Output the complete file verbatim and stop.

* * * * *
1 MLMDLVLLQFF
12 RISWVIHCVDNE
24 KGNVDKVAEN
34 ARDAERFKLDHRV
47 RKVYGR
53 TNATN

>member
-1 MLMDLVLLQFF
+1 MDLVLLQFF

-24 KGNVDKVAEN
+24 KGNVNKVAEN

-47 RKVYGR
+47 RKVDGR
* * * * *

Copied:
1 MLMDLVLLQFF
12 RISWVIHCVDNE
24 KGNVDKVAEN
34 ARDAERFKLDHRV
47 RKVYGR
53 TNATN

>member
-1 MLMDLVLLQFF
+1 MDLVLLQFF

-24 KGNVDKVAEN
+24 KGNVNKVAEN

-47 RKVYGR
+47 RKVDGR